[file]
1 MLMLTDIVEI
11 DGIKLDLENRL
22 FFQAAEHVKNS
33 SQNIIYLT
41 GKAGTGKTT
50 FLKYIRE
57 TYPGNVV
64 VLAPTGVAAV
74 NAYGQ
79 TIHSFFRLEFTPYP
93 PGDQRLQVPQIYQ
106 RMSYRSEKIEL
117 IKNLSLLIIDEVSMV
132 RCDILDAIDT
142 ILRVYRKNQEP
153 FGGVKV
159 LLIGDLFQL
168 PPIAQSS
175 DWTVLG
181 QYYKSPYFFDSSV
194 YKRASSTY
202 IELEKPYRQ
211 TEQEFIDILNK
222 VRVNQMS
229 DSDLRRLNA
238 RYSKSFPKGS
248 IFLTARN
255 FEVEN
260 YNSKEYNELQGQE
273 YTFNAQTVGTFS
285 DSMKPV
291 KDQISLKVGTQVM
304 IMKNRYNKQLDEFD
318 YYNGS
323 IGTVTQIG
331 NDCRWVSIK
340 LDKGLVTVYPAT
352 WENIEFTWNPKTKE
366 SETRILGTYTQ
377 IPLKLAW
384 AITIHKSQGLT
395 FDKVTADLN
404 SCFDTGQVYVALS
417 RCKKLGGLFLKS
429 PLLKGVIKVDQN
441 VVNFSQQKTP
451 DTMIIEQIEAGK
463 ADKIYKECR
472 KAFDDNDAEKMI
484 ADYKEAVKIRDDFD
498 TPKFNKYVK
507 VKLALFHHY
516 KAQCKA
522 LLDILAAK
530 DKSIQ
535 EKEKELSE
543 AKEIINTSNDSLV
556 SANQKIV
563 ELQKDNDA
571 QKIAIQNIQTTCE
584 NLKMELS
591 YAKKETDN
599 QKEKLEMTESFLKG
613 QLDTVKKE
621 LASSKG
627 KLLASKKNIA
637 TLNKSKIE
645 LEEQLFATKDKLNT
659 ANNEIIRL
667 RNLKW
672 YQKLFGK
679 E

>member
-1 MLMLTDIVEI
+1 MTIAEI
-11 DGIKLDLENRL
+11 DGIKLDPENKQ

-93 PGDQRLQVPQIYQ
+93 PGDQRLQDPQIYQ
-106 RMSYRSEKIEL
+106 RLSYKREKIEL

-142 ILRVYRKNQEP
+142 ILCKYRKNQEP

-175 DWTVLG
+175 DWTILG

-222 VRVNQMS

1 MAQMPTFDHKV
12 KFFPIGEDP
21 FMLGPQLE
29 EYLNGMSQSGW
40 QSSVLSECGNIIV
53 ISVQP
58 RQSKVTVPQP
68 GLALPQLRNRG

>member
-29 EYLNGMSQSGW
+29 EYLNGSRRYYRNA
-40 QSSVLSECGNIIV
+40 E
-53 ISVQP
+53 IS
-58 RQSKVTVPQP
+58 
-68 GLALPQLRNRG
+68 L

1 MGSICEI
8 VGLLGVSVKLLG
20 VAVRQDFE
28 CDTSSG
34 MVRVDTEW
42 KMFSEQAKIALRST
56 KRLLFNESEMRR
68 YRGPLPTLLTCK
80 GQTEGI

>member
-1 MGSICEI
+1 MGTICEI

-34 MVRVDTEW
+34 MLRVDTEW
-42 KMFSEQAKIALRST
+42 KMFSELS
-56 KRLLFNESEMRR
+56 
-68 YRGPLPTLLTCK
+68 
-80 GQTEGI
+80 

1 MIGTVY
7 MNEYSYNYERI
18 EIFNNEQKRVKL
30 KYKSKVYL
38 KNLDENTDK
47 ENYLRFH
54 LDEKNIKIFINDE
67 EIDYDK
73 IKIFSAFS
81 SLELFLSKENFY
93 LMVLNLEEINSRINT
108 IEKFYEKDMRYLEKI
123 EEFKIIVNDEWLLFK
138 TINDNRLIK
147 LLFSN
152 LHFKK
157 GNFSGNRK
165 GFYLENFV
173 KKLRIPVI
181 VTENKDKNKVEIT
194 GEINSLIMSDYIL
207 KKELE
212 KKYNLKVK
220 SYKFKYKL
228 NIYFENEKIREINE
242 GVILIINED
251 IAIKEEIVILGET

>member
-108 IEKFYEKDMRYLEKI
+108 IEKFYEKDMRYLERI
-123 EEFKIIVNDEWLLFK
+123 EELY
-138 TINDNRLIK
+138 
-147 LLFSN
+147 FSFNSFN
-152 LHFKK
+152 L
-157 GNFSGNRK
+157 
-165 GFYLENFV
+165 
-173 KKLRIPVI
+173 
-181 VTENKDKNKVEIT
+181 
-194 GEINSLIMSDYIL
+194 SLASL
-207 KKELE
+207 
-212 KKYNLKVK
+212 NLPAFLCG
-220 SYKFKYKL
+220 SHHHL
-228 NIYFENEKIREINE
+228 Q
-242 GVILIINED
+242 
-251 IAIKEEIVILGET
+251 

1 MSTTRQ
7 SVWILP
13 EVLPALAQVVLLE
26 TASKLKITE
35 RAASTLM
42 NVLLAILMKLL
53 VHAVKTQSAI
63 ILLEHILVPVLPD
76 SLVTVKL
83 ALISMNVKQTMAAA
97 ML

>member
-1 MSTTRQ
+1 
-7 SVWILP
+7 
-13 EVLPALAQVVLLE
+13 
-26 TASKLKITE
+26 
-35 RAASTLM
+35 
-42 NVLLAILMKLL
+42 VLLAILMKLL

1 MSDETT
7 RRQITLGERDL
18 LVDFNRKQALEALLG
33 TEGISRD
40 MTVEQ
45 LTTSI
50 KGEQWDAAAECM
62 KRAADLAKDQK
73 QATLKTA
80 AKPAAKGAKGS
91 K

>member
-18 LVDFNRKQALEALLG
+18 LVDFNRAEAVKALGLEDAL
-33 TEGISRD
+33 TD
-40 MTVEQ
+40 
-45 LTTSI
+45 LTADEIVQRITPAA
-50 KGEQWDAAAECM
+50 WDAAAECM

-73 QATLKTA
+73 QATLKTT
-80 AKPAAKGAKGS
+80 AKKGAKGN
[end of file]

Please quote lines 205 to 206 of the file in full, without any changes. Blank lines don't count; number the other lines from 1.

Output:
+13 
-26 TASKLKITE